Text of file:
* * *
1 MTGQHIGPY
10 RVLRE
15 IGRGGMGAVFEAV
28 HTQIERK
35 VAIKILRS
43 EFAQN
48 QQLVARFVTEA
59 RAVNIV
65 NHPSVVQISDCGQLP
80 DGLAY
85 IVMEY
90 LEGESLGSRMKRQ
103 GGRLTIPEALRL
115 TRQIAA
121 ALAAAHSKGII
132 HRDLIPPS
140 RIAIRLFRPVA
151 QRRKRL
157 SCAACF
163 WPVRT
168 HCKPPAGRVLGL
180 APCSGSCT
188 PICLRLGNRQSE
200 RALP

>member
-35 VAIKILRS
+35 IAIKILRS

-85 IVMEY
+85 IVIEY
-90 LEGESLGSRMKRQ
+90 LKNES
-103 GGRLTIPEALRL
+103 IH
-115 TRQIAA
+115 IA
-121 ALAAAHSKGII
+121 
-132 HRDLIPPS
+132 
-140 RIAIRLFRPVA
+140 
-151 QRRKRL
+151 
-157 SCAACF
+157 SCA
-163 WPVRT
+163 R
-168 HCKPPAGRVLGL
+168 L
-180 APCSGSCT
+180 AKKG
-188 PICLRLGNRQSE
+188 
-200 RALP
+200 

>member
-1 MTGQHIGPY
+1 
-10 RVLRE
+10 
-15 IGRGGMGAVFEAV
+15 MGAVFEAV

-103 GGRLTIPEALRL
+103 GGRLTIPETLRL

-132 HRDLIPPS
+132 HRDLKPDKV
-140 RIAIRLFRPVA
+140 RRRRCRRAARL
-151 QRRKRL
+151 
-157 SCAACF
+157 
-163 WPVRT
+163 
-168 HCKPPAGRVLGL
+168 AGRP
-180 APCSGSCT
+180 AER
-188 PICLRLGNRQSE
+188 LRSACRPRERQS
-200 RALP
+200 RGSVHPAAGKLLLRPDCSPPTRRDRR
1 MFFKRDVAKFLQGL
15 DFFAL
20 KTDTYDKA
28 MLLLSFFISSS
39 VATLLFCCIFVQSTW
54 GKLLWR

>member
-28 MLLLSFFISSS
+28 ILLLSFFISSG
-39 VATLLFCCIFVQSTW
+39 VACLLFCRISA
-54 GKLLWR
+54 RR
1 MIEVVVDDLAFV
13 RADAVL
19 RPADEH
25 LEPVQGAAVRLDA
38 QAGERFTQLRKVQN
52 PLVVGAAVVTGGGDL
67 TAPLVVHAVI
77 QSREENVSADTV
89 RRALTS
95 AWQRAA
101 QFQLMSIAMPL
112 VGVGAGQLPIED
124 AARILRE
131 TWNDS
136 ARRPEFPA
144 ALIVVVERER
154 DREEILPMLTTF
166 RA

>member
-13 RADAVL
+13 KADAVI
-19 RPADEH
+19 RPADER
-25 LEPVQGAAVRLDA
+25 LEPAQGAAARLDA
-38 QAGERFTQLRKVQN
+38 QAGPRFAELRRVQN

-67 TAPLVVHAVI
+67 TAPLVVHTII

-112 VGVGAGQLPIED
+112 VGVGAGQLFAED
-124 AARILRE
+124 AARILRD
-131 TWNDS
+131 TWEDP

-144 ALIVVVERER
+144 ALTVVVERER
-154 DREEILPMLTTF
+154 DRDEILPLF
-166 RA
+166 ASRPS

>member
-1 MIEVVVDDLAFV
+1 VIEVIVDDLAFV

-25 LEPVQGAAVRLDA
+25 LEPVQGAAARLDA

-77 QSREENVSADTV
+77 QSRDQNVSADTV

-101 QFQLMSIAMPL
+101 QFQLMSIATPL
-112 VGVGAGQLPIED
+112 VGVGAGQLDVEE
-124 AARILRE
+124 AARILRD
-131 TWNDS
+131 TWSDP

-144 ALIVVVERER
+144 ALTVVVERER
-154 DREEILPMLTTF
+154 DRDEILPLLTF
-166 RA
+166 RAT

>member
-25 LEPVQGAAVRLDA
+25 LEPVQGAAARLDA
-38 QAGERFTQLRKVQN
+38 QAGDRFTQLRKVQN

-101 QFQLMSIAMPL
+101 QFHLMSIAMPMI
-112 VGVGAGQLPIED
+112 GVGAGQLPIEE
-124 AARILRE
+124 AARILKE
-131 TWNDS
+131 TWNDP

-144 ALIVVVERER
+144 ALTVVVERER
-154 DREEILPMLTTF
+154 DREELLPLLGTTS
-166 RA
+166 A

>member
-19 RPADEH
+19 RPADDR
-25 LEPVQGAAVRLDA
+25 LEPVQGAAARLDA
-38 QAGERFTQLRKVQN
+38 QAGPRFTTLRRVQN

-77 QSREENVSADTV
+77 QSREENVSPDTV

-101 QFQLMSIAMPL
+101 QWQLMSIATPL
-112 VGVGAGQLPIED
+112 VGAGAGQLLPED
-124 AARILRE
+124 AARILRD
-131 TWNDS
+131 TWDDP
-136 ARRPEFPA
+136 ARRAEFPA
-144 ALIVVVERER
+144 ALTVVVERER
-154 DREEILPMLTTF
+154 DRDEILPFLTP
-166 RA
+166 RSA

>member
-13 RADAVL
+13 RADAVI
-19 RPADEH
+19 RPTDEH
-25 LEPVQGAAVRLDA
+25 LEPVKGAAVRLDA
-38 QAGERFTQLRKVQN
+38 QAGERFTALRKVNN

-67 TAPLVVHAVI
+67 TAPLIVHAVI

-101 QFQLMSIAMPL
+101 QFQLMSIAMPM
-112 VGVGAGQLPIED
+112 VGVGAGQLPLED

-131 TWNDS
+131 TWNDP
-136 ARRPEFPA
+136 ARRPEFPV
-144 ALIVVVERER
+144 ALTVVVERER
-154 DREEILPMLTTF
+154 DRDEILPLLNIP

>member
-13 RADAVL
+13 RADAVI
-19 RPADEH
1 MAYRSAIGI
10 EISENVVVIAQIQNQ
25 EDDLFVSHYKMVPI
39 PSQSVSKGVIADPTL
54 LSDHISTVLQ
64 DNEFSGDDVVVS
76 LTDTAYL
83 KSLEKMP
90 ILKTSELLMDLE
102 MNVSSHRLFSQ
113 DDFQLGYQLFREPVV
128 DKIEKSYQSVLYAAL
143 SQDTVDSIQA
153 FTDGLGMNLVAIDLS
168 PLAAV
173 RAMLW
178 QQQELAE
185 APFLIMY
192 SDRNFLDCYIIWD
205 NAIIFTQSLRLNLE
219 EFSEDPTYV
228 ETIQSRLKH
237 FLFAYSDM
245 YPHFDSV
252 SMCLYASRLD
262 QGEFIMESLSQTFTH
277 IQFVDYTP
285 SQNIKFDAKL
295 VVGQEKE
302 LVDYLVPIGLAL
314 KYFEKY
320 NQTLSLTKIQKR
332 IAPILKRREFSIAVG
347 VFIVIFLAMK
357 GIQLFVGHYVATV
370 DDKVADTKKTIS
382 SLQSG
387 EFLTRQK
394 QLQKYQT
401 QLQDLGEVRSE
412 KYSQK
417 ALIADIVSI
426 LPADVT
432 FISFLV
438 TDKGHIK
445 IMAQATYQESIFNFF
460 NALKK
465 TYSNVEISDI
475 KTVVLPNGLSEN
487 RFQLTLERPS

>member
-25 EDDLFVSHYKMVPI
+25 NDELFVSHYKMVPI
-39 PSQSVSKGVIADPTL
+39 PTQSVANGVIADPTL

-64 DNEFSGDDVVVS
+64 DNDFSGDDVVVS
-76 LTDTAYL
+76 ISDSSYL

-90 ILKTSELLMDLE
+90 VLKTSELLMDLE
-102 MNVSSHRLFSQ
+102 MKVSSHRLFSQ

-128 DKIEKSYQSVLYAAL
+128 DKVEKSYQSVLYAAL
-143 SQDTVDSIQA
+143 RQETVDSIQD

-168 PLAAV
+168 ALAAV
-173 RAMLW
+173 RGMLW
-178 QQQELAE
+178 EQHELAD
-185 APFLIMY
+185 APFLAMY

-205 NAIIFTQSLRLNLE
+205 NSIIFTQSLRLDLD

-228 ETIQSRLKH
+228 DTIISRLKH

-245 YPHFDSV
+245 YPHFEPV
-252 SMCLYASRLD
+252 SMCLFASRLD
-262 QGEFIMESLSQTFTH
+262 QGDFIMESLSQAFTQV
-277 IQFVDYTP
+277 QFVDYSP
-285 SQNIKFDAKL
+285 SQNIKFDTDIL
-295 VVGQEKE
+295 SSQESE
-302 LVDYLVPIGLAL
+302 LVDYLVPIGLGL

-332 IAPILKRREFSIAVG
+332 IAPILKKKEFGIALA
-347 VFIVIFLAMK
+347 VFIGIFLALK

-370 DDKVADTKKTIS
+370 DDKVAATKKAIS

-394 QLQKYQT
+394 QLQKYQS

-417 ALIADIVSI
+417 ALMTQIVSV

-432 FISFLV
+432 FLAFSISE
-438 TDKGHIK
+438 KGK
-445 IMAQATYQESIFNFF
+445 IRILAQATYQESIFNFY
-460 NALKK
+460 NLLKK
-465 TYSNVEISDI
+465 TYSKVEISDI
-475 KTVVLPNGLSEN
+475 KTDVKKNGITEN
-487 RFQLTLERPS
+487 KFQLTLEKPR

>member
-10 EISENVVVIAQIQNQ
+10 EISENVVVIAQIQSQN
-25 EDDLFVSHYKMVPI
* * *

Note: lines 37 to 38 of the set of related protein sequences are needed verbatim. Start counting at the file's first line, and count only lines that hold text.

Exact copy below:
+121 
-132 HRDLIPPS